Within George, Without George: new Quiet Beatle biopic rocks, moves festival audience

3 Sep

A hearty hello from one of the most beautiful places on earth!  Tonight I write from Telluride, Colorado.  I am grateful to be a part of the fastidious, fabulous staff of the 38th Telluride Film Festival in this tiny town full of mountain highs.

Telluride Film Festival. Image via Lane Scarberry. http://lanescarberry.photoshelter.com/

Tonight was opening night.  One of the first films to screen was Martin Scorsese’s newest documentary film, GEORGE HARRISON: LIVING IN THE MATERIAL WORLD.  The prolific Scorsese co-produced the film with Olivia Harrison, George’s wife, having previously proved his rock ‘n roll mettle with the Bob Dylan doc  NO DIRECTION HOME (2005) and the historial account THE BLUES (2003).  Few in the house were unaffected by the time Olivia Harrison and executive producer Margaret Bodde took the stage for a Q and A following the Show.

I appreciated the film’s very un-VH1 “Behind the Music” approach.  No mention was ever made of how the Beatles formed, how Stuart died, the financial terms of the band, or basically any of the other flotsam any serious fan would know.  Yet at the same time, the film’s launching right in was equally accessible to audiences whether they own one copy of the Beatles’ Anthology for use and one for a collector’s item, or if they have little to no knowledge of the band.  In two parts and 220 minutes, the biopic follows Harrison – or rather, Harrison documents his own life and Scorsese and his team artfully put together the pieces – up to and past the end of his life.  In fact, death is an ongoing, provocative theme throughout the film.

LIVING IN THE MATERIAL WORLD covers Harrison’s upbringing in Liverpool (“If you go to a wedding in Liverpool, people ask ‘How many fights were there?'” says one of George’s brothers), juvenile musical collaborations with Paul McCartney in a truly “Dickensian” school, and early Beatles years in rowdy Hamburg with Stuart Sutcliffe and Pete Best (before Stuart’s untimely death and Ringo’s entrance onto the scene) in Part One.  Part Two sees Harrison off into the realm of what the press terms ‘mysticism’ and the breakup of the band, George’s emergence as an independent artist in collaboration with Phil Spector (who gives an insightful yet somewhat chilling interview), his meeting Olivia and having a son together, and the attack on the Harrisons’ home and his final cancer relapse.


The music is undoubtedly the star of the film.  New 5.1 remasters of the original Beatles and Harrison tracks reverberated the Palm theatre with sonic power.  Combined with the jagged, imperfect sounds of the demos, the songs made the film (they were even given the first slot in the end credits).  From the passage through Beatlemania to Harrison’s spiritual voyages in India with Ravi Shankar through the superold supergroup Harrison formed with Roy Orbison, Tom Petty Jeff Lynne and Bob Dylan, the Traveling Wilburys, music drives the plot and grounds it in the constantly changing history of the ’60s, ’70s, ’80s, and ’90s. Sound is engineered in LIVING IN THE MATERIAL WORLD in a way that no song’s power is ever taken away by being placed on backup track; music is in, on full blast, or the film is much quieter.  This is one of the film’s strongest areas.  Another nontraditional approach is in the interviews: no one can get the intimate answers Martin Scorsese can.  Talking heads have no initial introduction by text.  Only characters whose presence aids the story are identified in the impressive, extensive archival photograph collection or later in their interviews.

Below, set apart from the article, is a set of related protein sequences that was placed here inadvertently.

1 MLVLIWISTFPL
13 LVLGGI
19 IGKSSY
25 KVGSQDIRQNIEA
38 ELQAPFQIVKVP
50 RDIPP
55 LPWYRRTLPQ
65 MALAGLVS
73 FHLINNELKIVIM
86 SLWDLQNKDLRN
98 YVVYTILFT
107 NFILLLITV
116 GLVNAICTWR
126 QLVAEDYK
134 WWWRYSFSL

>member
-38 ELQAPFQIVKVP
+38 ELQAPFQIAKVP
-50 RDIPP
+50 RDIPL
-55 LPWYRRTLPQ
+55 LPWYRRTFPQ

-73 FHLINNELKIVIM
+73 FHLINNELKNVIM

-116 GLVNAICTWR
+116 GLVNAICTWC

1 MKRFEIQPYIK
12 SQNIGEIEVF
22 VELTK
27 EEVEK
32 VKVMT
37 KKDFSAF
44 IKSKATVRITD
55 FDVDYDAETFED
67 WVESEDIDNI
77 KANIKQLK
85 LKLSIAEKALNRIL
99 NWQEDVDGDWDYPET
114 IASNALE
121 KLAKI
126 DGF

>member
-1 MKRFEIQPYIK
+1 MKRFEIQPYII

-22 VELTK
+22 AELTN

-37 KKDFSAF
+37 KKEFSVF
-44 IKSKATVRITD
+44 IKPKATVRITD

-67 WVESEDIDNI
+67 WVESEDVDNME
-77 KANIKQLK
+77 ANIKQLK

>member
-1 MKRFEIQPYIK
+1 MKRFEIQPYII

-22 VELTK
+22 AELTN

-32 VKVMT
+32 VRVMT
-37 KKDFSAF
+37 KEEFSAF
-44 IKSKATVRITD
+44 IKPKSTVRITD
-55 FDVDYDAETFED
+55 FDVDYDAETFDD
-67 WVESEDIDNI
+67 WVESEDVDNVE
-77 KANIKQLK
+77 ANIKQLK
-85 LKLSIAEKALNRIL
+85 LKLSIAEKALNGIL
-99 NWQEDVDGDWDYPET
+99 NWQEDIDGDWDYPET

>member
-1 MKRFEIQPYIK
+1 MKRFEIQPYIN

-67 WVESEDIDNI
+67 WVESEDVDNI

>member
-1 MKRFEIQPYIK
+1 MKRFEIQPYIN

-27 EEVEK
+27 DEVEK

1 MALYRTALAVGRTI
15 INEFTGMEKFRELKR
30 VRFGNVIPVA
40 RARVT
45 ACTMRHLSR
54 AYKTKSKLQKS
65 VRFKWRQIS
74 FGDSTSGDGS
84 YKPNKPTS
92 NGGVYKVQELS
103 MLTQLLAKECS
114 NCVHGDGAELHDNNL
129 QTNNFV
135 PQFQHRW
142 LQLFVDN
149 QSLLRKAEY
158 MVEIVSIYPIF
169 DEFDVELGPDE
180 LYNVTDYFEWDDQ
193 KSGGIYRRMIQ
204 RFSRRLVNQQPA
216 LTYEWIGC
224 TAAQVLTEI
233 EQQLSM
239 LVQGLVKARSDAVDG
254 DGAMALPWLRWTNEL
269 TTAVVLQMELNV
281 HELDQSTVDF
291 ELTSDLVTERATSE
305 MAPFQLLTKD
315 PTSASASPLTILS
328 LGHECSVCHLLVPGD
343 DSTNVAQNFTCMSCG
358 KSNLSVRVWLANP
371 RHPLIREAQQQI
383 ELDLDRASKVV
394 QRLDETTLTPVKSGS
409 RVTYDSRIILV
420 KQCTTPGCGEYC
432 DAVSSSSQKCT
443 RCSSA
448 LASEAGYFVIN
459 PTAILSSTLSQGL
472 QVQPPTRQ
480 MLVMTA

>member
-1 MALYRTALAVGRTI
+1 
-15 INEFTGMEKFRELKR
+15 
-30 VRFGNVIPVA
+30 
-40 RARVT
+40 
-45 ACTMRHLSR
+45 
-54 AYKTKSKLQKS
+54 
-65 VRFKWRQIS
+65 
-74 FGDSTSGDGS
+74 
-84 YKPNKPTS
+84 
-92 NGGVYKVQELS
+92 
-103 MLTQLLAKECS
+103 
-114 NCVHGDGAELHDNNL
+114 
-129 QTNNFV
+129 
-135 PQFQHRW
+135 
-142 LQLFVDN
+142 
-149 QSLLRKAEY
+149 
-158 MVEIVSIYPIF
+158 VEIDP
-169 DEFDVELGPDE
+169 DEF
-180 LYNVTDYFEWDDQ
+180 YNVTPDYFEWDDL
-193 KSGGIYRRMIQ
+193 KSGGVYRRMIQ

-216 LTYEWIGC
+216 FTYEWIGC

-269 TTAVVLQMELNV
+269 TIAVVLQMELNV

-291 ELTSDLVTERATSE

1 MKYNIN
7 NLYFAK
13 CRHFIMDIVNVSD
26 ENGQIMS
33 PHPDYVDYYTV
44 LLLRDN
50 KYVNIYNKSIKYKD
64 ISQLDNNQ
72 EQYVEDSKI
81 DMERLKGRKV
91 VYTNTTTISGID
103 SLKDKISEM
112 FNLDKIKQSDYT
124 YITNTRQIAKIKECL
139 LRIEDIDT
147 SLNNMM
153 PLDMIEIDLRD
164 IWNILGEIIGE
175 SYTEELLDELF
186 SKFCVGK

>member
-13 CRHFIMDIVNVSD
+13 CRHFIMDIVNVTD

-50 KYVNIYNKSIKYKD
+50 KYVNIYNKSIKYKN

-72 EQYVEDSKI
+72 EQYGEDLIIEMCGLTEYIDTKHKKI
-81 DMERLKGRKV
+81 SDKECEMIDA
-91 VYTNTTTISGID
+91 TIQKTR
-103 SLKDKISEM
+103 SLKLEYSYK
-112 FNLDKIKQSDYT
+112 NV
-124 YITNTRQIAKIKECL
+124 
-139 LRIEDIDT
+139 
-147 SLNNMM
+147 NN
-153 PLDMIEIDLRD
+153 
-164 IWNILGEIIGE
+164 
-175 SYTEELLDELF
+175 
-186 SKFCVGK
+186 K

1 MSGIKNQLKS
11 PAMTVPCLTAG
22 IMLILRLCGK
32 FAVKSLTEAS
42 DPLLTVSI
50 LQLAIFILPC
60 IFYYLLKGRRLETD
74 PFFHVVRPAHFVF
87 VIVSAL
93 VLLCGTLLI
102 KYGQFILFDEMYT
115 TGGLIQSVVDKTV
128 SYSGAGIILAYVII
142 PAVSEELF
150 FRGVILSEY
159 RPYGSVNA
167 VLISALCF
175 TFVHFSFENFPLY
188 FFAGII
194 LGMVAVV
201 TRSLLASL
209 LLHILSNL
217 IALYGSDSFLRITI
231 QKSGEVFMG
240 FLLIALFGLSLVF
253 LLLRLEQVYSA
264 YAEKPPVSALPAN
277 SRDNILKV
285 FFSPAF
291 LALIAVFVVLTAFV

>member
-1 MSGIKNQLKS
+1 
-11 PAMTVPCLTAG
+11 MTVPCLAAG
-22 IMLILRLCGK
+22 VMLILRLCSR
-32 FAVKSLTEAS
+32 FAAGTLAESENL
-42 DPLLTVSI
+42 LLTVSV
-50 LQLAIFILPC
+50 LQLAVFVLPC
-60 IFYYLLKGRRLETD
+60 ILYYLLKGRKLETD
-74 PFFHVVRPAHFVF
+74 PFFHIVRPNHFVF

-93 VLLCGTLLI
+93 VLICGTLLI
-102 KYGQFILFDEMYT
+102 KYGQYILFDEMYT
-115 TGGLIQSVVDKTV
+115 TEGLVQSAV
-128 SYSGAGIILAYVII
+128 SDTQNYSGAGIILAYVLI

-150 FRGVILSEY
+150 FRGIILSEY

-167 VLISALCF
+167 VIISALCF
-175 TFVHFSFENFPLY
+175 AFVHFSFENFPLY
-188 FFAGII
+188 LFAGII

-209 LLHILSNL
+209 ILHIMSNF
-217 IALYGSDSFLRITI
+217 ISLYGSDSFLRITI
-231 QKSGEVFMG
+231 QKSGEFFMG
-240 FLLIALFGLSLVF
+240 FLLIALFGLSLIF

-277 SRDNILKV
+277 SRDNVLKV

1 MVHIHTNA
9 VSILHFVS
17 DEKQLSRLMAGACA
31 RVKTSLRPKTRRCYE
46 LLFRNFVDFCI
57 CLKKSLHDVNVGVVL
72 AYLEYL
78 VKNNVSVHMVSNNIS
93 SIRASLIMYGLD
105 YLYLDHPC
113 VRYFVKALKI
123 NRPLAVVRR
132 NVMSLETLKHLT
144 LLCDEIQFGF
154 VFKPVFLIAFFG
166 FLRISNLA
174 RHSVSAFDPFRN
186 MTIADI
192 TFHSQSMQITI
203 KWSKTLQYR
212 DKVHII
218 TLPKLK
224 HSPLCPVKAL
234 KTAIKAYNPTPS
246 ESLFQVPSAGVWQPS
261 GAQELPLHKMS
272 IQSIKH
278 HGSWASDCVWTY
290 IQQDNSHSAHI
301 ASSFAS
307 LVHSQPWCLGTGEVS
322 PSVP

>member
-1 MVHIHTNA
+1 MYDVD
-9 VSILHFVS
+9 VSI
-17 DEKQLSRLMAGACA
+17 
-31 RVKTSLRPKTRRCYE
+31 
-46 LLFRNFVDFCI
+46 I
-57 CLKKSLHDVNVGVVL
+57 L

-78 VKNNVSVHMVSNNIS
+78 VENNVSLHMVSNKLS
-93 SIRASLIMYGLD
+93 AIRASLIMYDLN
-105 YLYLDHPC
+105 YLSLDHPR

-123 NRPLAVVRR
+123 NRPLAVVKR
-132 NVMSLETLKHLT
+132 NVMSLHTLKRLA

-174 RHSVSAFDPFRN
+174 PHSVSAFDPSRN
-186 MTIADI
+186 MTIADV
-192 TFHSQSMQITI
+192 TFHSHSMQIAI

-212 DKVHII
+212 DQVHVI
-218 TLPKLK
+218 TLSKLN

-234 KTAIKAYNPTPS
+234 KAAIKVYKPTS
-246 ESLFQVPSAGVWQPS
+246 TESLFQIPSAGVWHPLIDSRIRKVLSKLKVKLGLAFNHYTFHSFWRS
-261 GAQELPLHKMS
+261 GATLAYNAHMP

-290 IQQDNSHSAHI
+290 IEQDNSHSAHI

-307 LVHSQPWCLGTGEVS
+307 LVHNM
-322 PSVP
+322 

One production aspect I was initially not sure was effective was the use of voice over narration by an actor playing Harrison.  But as the story progressed I realized how rich the material in Harrison’s own journals was, and though it was striking to hear these passages read by another man with a Liverpudlian accent, in the end the V.O. was a helpful way to provide more insight into this mysterious man. Three and a half hours, and I still want to learn more about my favorite Beatle!  But as Paul McCartney says, “He’s my mate. I can’t give everything away.”  I feel the same way about Telluride.

In short, I loved my first film since the official start of the festival.  I’m getting to see great friends from last year and enjoying the year-out lens of a former P.A.  I also managed to interact with Werner Herzog during my greenroom shift without peeing my pants!  So, I’d say that TFF XXXVIII is off to a splendid start thus far.


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